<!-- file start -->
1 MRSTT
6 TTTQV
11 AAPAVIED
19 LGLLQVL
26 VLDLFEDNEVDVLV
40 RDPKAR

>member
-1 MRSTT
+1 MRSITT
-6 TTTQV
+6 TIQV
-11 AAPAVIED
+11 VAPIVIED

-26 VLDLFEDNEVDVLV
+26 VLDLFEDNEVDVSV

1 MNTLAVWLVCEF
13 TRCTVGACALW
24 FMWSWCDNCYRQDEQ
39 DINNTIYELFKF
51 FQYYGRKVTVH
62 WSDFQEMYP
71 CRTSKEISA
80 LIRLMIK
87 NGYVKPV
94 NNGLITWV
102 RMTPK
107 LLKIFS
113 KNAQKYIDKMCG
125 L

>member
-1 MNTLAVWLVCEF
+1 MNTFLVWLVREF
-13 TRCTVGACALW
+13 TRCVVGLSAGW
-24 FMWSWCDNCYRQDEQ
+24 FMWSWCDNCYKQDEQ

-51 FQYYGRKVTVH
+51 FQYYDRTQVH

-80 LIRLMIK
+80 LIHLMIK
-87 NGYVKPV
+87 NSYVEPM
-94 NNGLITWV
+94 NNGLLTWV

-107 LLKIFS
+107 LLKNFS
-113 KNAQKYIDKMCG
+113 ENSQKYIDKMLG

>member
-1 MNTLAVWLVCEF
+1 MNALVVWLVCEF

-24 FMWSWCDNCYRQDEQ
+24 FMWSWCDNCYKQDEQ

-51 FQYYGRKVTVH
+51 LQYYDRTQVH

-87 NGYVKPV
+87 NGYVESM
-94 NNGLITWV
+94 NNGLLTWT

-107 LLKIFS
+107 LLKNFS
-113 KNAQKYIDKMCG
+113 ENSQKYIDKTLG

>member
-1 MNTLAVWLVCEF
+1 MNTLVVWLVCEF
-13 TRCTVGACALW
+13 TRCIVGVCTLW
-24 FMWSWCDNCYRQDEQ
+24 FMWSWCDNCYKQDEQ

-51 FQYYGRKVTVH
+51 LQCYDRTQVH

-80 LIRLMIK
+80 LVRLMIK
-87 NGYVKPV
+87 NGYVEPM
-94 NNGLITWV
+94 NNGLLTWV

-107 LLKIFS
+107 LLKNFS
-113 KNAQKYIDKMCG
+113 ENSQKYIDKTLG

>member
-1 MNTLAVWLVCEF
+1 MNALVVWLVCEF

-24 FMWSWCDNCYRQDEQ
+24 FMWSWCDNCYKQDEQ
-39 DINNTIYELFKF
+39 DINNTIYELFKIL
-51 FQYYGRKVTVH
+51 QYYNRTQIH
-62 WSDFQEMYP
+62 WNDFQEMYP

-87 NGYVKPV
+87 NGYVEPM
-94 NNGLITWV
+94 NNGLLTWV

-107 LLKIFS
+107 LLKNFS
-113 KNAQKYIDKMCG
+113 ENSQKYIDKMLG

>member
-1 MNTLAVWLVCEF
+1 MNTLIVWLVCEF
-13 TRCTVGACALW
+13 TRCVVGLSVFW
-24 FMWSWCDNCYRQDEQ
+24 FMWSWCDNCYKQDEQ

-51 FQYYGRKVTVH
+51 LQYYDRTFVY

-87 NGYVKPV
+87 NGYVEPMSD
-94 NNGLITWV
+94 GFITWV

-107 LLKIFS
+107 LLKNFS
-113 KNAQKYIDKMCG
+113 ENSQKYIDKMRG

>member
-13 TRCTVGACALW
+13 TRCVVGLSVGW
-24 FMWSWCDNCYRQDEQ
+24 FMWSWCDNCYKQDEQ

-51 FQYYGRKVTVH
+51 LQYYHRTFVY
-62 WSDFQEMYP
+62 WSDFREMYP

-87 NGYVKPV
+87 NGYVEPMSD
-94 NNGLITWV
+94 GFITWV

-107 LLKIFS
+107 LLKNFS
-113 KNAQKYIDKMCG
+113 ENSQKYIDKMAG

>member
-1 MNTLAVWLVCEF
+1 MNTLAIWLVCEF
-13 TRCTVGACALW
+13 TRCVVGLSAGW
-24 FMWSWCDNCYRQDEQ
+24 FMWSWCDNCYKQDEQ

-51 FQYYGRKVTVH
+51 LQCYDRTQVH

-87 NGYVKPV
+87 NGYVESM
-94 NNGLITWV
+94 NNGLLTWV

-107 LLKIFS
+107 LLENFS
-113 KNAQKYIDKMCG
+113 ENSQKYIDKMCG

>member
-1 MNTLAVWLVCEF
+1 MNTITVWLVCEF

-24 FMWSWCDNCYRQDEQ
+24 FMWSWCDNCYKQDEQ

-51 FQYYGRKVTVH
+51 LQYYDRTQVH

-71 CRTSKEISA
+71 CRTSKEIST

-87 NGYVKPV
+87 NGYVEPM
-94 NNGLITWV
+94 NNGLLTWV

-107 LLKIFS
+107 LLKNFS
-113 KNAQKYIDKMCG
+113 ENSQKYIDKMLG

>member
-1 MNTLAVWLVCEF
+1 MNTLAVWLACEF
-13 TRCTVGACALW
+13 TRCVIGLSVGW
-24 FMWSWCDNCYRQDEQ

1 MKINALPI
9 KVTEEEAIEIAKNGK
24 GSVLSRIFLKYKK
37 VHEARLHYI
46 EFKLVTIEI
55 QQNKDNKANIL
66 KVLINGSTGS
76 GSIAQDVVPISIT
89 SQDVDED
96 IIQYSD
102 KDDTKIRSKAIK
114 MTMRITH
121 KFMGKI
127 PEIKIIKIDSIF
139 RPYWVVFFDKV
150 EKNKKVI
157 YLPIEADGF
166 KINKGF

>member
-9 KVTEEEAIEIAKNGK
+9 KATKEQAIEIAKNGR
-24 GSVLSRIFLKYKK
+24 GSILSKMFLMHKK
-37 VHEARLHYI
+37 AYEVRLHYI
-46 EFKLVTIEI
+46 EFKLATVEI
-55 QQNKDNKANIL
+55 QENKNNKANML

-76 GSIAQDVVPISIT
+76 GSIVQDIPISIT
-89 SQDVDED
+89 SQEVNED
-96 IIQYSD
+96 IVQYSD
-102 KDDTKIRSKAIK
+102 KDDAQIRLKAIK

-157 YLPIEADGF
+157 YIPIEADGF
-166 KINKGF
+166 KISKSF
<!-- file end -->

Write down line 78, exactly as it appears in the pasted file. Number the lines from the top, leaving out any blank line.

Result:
+94 NNGLLTWV